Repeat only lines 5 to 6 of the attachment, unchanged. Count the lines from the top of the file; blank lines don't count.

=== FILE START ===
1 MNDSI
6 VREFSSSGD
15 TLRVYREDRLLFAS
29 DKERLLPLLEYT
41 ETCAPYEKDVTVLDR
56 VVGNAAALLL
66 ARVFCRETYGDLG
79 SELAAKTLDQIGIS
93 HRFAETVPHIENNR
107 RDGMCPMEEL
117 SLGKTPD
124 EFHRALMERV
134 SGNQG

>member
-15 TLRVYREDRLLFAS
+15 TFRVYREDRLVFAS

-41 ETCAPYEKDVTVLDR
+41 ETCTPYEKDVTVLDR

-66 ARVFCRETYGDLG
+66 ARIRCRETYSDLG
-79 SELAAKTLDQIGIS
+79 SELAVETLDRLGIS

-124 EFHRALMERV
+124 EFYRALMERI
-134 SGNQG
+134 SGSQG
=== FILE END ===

41 ETCAPYEKDVTVLDR
56 VVGNAAALLL